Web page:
Who to Vote for on November 6: A Progressive’s Opinion
Every election Attorney Eric Kirk puts out a list of ballot recommendations. Here are his recommendations for our midterm elections.
Would allow the state to sell 4 billion dollars in bonds for several affordable multi-family housing programs. About half of it goes for low interest loans to construct housing near public transportation – “in-fill” housing (so no requirements for building parking to accommodate increased residency – I have a problem with this, but not enough of one to oppose the measure) with assistance to public and private projects for which the housing must remain low income for 55 years. The measure allocates money for home loan/down payment assistance, for construction of infrastructure (again near public transportation, and some money for farm worker housing both rental and owner-occupied (I’m really skeptical that much of the latter would be generated).
Its what bonds are for. The opposition is all about the problems with bond-indebtedness and taxes.
It won’t solve the problem by a long shot. It’ll benefit about 50 thousand families, but it could also have some derivative positive effects for others in terms of stimulus and keeping home prices and rents down in a state in which homes are 2.5 times the national average in price and rent is about 50 percent higher than average.
Proposition 2 – Bonds to fund housing program for mentally ill homeless – Yes
Apparently, the science says that the best way to combat homelessness is to provide homes. Seems obvious, but really getting someone off the street and into a safe place has apparently worked wonders for the long term. It doesn’t solve all problems, but is effective as a game changer in the lives of mentally ill and it’s not just a liberal pipe dream. The data says it’s effective.
2 billion in bonds would be sold to go into the “No Place Like Home Program” which arose out of Proposition 63 which allocated money for mental health programs. Currently there is a court decision pending as to whether the program is what voters had in mind when they funded mental health programs. This measure would decide the matter for the courts.
It is supported by Mental Health America of California. It is opposed by the National Alliance on Mental Illness which argues that it will divert money from actual treatment and fails to address systemic problems of zoning restrictions against such housing. It also argues that counties are already required to provide housing and (by implication) that it should be covered by the general fund.
These points are well taken, but it’s one thing to argue that counties are required to provide housing. It’s another to bring the housing into existence. This should have been instituted years ago, but an attorney has hogtied it all in courts. We need the housing. We can fight for funding for the accompanying treatment.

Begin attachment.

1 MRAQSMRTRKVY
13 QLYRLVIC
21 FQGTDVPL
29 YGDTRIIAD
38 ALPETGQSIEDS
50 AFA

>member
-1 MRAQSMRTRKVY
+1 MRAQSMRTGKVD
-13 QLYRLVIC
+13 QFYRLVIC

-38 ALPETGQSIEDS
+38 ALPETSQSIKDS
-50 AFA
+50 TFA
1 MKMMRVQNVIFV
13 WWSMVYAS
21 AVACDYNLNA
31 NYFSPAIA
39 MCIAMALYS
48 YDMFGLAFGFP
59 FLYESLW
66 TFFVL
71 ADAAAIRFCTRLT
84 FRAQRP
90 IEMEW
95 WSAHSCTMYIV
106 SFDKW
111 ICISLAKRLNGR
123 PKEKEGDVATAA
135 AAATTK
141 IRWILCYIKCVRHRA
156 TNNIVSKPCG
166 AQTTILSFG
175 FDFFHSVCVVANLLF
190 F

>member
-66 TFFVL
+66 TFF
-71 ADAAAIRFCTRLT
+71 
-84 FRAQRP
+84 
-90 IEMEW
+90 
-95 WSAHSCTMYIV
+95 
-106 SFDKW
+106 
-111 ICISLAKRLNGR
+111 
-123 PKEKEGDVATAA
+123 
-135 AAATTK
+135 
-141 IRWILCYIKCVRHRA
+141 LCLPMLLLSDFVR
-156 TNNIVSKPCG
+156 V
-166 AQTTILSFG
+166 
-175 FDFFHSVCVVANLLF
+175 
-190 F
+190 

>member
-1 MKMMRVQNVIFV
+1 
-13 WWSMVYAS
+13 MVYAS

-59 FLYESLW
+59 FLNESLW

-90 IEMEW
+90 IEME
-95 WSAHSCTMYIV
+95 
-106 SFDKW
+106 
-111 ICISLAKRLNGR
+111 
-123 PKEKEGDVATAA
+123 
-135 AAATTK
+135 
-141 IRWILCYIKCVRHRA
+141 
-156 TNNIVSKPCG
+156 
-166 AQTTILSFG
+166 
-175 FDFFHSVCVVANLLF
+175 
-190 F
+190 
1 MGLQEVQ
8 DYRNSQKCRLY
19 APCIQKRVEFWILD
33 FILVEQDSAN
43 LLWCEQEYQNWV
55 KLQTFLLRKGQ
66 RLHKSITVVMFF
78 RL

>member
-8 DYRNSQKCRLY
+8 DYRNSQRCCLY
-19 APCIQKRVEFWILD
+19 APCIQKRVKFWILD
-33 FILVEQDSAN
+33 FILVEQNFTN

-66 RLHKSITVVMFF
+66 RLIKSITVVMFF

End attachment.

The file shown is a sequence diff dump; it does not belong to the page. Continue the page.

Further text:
Proposition 3 – yet another bond measure for water – No
This is a bond measure which was unfortunately cooked up behind closed doors by a coalition of lobbyists who ensured that the bulk of the money goes to very specific projects in what was basically a “pay to play” process. The almond industry was heavily represented. The Sierra Club is opposed.
California would sell about 9 billion in bonds for a long list of water related projects – all of which are needed. Yes, we just passed one in June. And we’ve passed a bunch of them – almost reminiscent of the never-ending prison bonds we passed in the 80s and 90s when the voting public was more reactionary. But that’s the new reality. We will probably have to pass a bunch more as climate continues to change, population here continues to grow, and as long as we continue to indulge water-intensive crops like rice, alfalfa, and almonds. It’s the new reality, and even with these bond measures we are probably going to experience water crisis for the foreseeable future.
Unfortunately, the opposition ballot statement was submitted by tax posse types who want more dams. Proposition 3 is supported by conservative environmental groups like the California Wildlife Federation and Ducks Unlimited (hunting organizations – they do some good, but they have very specific agendas and earmarked Prop 3 projects support these jurisdictions). The projects are concentrated in the Central Valley and it takes money from the Cap and Trade revenues for these limited purposes.
On the positive side, about a fourth of the money would be allocated for watershed restoration, and this is where the opposition, which doesn’t understand the science, misses the point when it says that the measure won’t add a drop of water. Restoration would involve prevention of “sheeting” which happens after decades of clearcutting where the soil hardens at the surface for lack of trees and the water runs into the river and straight to the ocean instead of the “sponge effect” with the presence of trees in which the water is held and released more slowly throughout the year. It would also help restore habitat and forest health to lessen risk and intensity of forest fires.
There are about 50 categories of grants with geographic specificity. The Proposition was not generated in transparency. It bypasses spending oversight processes. It all but eliminates the “beneficiary pays” principle. And very little of the money would be spent in coastal regions or the mountains – fixated on agricultural and other special interests.